A draft Code of Conduct that reflects many of the recycling industry’s long-held concerns over radioactivity in scrap has fallen just short of winning acceptance at the International Atomic Energy Agency (IAEA), it was reported at the BIR International Environment Council (IEC) meeting in Shanghai on May 28.
At an IAEA gathering in February this year, some 60 nations approved the draft “Code of Conduct on the Transboundary Movement of Radioactive Material Inadvertently Incorporated into Scrap Metal and Semi-finished Products of the Metal Recycling Industries”. However, just one country’s decision to stand against it has consigned the document to an uncertain future.
According to IEC guest speaker Dr Alvaro Rodríguez de Sanabria representing FER of Spain, this was still a valuable tool which underlined the importance of collaboration in response to the discovery of radioactive material in scrap. He also expressed the hope that the draft Code of Conduct would achieve international acceptance at some point in the relatively near future.
The Code recognises that, in most cases, radioactive material found at a metals recycling facility has been delivered by a third party without the consent or approval of the facility in question, and that the absence or loss of proper control has led to the inadvertent incorporation of radioactive material into scrap metal.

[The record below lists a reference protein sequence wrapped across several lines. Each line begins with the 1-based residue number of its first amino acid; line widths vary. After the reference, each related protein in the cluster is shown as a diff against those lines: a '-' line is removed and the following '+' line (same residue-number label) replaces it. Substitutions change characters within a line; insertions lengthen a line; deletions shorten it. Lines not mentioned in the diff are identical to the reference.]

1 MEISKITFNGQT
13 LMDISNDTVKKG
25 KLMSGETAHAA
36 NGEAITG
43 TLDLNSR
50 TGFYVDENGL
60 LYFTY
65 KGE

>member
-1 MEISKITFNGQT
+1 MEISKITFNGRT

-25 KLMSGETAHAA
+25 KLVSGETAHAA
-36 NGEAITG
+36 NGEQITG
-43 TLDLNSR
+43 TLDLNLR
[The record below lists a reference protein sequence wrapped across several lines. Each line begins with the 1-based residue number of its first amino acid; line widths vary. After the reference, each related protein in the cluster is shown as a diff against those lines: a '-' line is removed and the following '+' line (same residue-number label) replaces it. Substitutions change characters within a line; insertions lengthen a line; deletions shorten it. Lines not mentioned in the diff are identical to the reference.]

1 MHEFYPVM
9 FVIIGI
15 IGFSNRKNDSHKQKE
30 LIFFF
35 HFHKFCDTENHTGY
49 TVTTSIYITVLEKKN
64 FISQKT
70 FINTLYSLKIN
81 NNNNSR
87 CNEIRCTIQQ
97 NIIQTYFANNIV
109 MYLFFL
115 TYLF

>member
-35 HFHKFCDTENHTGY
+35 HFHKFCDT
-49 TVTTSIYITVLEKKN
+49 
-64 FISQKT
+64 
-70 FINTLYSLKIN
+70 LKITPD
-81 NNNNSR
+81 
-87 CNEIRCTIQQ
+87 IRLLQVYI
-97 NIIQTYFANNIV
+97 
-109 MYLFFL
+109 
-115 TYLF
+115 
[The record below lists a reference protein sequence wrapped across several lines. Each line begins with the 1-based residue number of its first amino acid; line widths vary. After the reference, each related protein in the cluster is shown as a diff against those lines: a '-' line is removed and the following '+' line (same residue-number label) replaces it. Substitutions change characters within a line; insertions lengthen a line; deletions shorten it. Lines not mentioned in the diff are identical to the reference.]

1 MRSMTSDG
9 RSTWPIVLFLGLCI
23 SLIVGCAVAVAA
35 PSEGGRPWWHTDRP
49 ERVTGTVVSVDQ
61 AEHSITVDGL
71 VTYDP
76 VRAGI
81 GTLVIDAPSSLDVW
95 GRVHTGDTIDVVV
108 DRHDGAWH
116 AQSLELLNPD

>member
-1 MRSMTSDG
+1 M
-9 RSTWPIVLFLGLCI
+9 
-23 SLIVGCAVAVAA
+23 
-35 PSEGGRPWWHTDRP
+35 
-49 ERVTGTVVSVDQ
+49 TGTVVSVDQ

Research in Spain had revealed that, on average, a radioactive source was found every 1m tonnes of scrap, Dr Rodríguez de Sanabria also noted in his presentation to the IEC meeting, which was chaired by Olivier François of NV Galloometal.
In reviewing latest legislative developments, BIR Environmental & Technical Director Ross Bartley pointed out that three international Conventions - Basel (wastes), Rotterdam (hazardous chemicals/pesticides) and Stockholm (persistent organic pollutants) - had recently met together in Geneva. This was a sign, he said, of “increasing coherence between chemicals and waste laws” which would affect for example the recycling of certain plastics, including those coming from electronic scrap.
In connection with the Basel Convention’s Partnership for Action on Computing Equipment (PACE) concerning the environmentally sound management, refurbishment, recycling and disposal of used and end-of-life computing equipment, Bartley indicated that some companies were already required to comply with its guidelines as governments enshrined them in national legislation. “So we take these things seriously,” he told delegates.
Also in Shanghai, Jin Jie from CIQ provided a comprehensive review of China’s AQSIQ registration renewal and future new-application procedures, including answers to some of the most frequently-asked questions posed by foreign companies wishing to register to supply secondary raw materials to China. The speaker underlined the absolute necessity for applicants to be approved to an appropriate quality management standard.